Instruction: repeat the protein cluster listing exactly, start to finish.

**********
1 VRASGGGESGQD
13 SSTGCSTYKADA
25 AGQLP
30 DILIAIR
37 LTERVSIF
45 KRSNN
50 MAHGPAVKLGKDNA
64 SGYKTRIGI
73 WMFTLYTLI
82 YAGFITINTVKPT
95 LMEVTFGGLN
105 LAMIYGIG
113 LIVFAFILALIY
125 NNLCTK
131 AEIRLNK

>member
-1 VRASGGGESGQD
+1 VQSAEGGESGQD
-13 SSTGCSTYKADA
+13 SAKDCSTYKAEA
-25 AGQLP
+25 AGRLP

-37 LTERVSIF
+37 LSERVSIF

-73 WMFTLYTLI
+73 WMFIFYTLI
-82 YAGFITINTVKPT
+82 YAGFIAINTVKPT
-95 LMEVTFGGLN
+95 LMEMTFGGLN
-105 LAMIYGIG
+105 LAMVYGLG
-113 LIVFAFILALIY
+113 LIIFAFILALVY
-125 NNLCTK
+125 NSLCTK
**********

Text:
1 VRASGGGESGQD
13 SSTGCSTYKADA
25 AGQLP
30 DILIAIR
37 LTERVSIF
45 KRSNN
50 MAHGPAVKLGKDNA
64 SGYKTRIGI
73 WMFTLYTLI
82 YAGFITINTVKPT
95 LMEVTFGGLN
105 LAMIYGIG
113 LIVFAFILALIY
125 NNLCTK
131 AEIRLNK

>member
-1 VRASGGGESGQD
+1 VQSAEGGESGQD
-13 SSTGCSTYKADA
+13 SAKDCSTYKAEA
-25 AGQLP
+25 AGRLP

-37 LTERVSIF
+37 LSERVSIF

-73 WMFTLYTLI
+73 WMFIFYTLI
-82 YAGFITINTVKPT
+82 YAGFIAINTVKPT
-95 LMEVTFGGLN
+95 LMEMTFGGLN
-105 LAMIYGIG
+105 LAMVYGLG
-113 LIVFAFILALIY
+113 LIIFAFILALVY
-125 NNLCTK
+125 NSLCTK